Nunavik students lag behind southern counterparts

Late entry produces high school dropouts: study


The Kativik School Board’s teachers in Nunavik are becoming younger while its students are increasingly falling behind and having a tough time finishing school.

This troubling portrait emerges from two recent, statistic-crammed, Quebec government reports on education, Un portrait statistique de l’éducation dans la Région administrative du Nord-du-Quebec and L’éducation des populations scolaires dans les communautés autochtones du Québec.

In Nunavik, there are twice the number of teachers under 29, who have less than four years of experience, than in southern Quebec schools.

Most of the Inuit teachers are clustered in the kindergarten and lower grades.

Kids in Nunavik start off at the same point as other students in Quebec. Almost every child is enrolled in elementary school, but many are already a year or two behind when they get to secondary school. In 2002-3, there were 2,963 students from pre-kindergarten to Grade 6, but only 832 students enrolled at the secondary grades.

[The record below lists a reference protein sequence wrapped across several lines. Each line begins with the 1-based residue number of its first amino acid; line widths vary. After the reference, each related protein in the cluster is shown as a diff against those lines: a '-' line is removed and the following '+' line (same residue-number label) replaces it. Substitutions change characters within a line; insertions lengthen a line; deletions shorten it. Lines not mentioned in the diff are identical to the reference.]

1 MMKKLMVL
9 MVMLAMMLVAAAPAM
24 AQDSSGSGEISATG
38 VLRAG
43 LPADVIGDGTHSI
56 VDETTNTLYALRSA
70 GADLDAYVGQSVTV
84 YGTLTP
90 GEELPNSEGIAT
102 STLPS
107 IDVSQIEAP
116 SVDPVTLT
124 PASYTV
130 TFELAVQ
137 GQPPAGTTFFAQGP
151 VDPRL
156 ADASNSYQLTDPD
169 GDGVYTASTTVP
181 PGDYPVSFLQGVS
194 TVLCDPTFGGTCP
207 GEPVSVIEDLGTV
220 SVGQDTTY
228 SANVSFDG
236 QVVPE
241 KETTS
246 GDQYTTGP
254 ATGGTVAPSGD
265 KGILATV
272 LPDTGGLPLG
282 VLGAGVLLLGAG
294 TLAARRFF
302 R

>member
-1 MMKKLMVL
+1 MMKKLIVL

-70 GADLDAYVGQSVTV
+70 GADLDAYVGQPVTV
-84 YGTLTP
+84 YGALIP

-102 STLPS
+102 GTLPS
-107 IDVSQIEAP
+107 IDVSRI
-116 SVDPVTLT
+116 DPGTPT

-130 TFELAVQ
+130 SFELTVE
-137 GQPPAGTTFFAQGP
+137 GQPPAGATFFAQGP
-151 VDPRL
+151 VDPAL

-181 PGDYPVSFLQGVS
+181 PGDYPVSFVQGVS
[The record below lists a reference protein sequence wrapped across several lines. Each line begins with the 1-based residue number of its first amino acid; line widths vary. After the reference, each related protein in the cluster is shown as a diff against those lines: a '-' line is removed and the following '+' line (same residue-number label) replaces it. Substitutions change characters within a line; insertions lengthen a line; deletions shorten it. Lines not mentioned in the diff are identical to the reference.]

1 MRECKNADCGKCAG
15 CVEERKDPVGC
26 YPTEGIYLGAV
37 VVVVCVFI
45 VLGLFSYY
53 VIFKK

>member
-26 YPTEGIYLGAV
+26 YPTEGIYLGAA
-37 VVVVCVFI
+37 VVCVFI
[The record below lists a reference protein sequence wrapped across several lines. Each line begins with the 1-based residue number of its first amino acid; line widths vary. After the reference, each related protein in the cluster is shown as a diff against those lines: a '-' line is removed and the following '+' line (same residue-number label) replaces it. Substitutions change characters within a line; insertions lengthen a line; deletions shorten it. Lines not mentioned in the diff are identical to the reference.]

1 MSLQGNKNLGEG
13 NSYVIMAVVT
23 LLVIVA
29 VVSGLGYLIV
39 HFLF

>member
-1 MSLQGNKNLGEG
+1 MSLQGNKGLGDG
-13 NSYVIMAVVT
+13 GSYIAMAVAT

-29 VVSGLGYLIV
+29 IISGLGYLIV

The overall dropout rate is three times higher rate than in the South — even though those students who take their final high school exams in either English or French receive scores as high as their counterparts in the South.

So, if it’s not the quality of the students who succeed, what is causing other students to fail?

The reports find those most likely to drop out are the ones who are already one to three years behind when they get into Sec. 1.

“The phenomenon of late entry into secondary school has an impact on success for secondary students… more than two thirds of the students who have at least one year of delay entering secondary school will drop out,” says the report.

Of those who do manage to graduate, about one in 10 goes on to college, compared to two of three grads in the South. The result is there are not many university graduates in Nunavik, either.

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